Step 3: Take and pass the state real estate exam
Pearson VUE oversees the state broker exam process and offers the course in a variety of formats and locations. The cost is $36.75 per exam.
After your application is approved, check your email for a notification from Pearson VUE entitled Authorization to Test letting you know that you are eligible to take the test. This email includes your 9-digit Candidate ID number, which you need in order to sign up for the exam with Pearson VUE. To schedule an exam, call 888.204.6289 or visit PearsonVUE.com.
You must pass the exam with at least 75 out of 100 points.
After passing the exam, submit a completed DBPR RE 13 Broker Transactions form so your license can be activated.
Once your license is activated, you may download and print your license through your secure account at the DBPR website. Once your initial broker’s license is activated, it is valid for 18 to 24 months, depending on the date you pass the state exam.
First renewal broker post-licensing requirements
Your initial real estate broker’s license expires in 18 to 24 months, depending on the date you pass the state real estate exam. The expiration date is located on the bottom of your license.
Before your license expires during the first renewal cycle, you must complete and pass a state-approved 60-hour course curriculum. [HM4] Don’t put your license at risk: If you don’t complete the 60 hours of post-licensing training prior to your first renewal deadline, your license reverts to a sales associate’s license.
Classes are available from a variety of vendors, and you can take either a 60-hour packaged course, or choose from several state-approved 30-hour classes. Classes are offered in an online or classroom setting. Costs vary from $150 to $400.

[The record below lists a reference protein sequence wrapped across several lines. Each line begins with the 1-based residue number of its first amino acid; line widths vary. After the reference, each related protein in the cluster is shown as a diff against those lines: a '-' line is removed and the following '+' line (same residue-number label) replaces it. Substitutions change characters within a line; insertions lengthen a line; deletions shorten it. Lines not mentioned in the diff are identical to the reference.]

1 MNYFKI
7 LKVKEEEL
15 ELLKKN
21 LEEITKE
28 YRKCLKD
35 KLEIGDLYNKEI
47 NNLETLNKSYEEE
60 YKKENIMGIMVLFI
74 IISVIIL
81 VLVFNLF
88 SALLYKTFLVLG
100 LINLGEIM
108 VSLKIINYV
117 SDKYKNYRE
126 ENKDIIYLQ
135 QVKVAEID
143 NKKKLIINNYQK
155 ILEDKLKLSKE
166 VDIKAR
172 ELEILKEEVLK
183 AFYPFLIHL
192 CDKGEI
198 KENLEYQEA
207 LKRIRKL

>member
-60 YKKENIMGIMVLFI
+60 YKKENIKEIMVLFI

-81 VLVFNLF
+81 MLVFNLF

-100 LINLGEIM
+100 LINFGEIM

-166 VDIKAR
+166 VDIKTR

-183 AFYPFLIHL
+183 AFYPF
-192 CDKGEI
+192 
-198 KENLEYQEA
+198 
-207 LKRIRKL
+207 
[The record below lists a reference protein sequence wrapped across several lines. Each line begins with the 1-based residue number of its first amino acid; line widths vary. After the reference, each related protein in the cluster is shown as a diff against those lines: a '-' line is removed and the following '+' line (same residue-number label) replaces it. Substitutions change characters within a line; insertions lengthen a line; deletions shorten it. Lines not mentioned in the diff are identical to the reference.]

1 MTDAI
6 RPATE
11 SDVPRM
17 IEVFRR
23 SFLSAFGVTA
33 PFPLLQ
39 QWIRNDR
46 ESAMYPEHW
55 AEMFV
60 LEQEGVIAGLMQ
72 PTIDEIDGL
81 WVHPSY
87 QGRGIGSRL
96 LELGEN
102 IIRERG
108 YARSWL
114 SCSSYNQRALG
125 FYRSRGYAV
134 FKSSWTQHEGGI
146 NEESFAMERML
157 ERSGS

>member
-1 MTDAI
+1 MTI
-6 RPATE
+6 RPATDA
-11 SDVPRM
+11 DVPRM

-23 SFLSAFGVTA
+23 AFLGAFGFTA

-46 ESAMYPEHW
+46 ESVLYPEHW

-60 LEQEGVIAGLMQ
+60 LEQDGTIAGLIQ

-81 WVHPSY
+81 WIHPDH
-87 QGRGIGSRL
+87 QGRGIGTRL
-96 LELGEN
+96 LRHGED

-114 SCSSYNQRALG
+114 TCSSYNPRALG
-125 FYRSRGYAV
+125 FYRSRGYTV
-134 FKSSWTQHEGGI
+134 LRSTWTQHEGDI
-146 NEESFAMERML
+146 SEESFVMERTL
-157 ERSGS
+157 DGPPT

You must achieve at least 75 percent on your final exam, and it may be taken twice in order to pass. You’ll need to wait 30 days – but no more than one year – before retaking the test.
If you don’t complete the broker’s 60-hour post-license education requirements before the expiration date, your license reverts to a sales associate’s license.
Continuing education compliance
After completing the 60-hour post-license requirements, brokers and broker associates need to complete 14 hours of FREC-approved continuing education (CE) classes each two-year renewal period.
If your license renewal date is before Sept. 30, 2018, you’ll need to take 11 hours of specialty education and three hours of Core Law. After that date, you still need to complete 14 hours of CE training, but the course breakdown is different. You’ll need a three-hour Ethics and Business Practices course, three-hour Core Law class, and eight hours of specialty CE training. Costs for each class vary and start around $10 each.
Classes are available online, at local boards/associations and through approved real estate school vendors. Check out the Florida Realtors Education Calendar for times, prices and course options.
After completing the 14-hour requirement, you can go to the DBPR website and download your updated license. Renewal fees can be paid online or by check or money order.